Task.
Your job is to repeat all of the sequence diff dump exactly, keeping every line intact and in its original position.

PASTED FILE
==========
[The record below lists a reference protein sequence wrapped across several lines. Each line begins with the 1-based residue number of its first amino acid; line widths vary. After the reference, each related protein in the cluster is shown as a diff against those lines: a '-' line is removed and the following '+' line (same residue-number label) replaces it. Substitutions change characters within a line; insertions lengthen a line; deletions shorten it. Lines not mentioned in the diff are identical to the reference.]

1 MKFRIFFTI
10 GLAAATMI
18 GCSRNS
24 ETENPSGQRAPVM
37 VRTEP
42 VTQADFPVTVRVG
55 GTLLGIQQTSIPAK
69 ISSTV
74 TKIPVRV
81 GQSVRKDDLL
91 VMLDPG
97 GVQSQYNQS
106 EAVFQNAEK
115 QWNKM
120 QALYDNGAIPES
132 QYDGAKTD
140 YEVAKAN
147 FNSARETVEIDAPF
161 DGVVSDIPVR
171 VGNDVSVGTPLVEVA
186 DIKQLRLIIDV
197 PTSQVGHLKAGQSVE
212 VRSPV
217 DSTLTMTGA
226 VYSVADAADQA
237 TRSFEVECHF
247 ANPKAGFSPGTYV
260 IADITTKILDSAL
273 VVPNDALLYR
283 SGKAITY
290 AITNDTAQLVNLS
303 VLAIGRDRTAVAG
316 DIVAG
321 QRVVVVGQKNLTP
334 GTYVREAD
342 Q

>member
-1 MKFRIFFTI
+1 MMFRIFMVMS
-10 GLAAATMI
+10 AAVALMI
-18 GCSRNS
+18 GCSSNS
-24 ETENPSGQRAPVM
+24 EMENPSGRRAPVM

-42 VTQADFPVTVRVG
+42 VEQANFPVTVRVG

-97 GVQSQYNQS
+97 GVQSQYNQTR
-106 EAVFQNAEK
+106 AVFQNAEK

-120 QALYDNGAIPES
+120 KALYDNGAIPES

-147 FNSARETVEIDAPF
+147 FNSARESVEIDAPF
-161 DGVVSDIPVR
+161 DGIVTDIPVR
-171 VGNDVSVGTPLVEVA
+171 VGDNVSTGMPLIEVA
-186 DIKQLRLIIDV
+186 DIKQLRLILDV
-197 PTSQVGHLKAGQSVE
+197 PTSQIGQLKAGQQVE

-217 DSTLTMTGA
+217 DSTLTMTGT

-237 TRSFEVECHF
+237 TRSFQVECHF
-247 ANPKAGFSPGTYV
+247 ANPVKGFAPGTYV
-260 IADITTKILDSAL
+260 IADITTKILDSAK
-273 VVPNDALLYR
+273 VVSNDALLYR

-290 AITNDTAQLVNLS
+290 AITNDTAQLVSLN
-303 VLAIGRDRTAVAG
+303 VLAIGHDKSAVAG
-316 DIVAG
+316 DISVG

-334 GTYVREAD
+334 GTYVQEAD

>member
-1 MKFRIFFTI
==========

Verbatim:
[The record below lists a reference protein sequence wrapped across several lines. Each line begins with the 1-based residue number of its first amino acid; line widths vary. After the reference, each related protein in the cluster is shown as a diff against those lines: a '-' line is removed and the following '+' line (same residue-number label) replaces it. Substitutions change characters within a line; insertions lengthen a line; deletions shorten it. Lines not mentioned in the diff are identical to the reference.]

1 MKFRIFFTI
10 GLAAATMI
18 GCSRNS
24 ETENPSGQRAPVM
37 VRTEP
42 VTQADFPVTVRVG
55 GTLLGIQQTSIPAK
69 ISSTV
74 TKIPVRV
81 GQSVRKDDLL
91 VMLDPG
97 GVQSQYNQS
106 EAVFQNAEK
115 QWNKM
120 QALYDNGAIPES
132 QYDGAKTD
140 YEVAKAN
147 FNSARETVEIDAPF
161 DGVVSDIPVR
171 VGNDVSVGTPLVEVA
186 DIKQLRLIIDV
197 PTSQVGHLKAGQSVE
212 VRSPV
217 DSTLTMTGA
226 VYSVADAADQA
237 TRSFEVECHF
247 ANPKAGFSPGTYV
260 IADITTKILDSAL
273 VVPNDALLYR
283 SGKAITY
290 AITNDTAQLVNLS
303 VLAIGRDRTAVAG
316 DIVAG
321 QRVVVVGQKNLTP
334 GTYVREAD
342 Q

>member
-1 MKFRIFFTI
+1 MMFRIFMVMS
-10 GLAAATMI
+10 AAVALMI
-18 GCSRNS
+18 GCSSNS
-24 ETENPSGQRAPVM
+24 EMENPSGRRAPVM

-42 VTQADFPVTVRVG
+42 VEQANFPVTVRVG

-97 GVQSQYNQS
+97 GVQSQYNQTR
-106 EAVFQNAEK
+106 AVFQNAEK

-120 QALYDNGAIPES
+120 KALYDNGAIPES

-147 FNSARETVEIDAPF
+147 FNSARESVEIDAPF
-161 DGVVSDIPVR
+161 DGIVTDIPVR
-171 VGNDVSVGTPLVEVA
+171 VGDNVSTGMPLIEVA
-186 DIKQLRLIIDV
+186 DIKQLRLILDV
-197 PTSQVGHLKAGQSVE
+197 PTSQIGQLKAGQQVE

-217 DSTLTMTGA
+217 DSTLTMTGT

-237 TRSFEVECHF
+237 TRSFQVECHF
-247 ANPKAGFSPGTYV
+247 ANPVKGFAPGTYV
-260 IADITTKILDSAL
+260 IADITTKILDSAK
-273 VVPNDALLYR
+273 VVSNDALLYR

-290 AITNDTAQLVNLS
+290 AITNDTAQLVSLN
-303 VLAIGRDRTAVAG
+303 VLAIGHDKSAVAG
-316 DIVAG
+316 DISVG

-334 GTYVREAD
+334 GTYVQEAD

>member
-1 MKFRIFFTI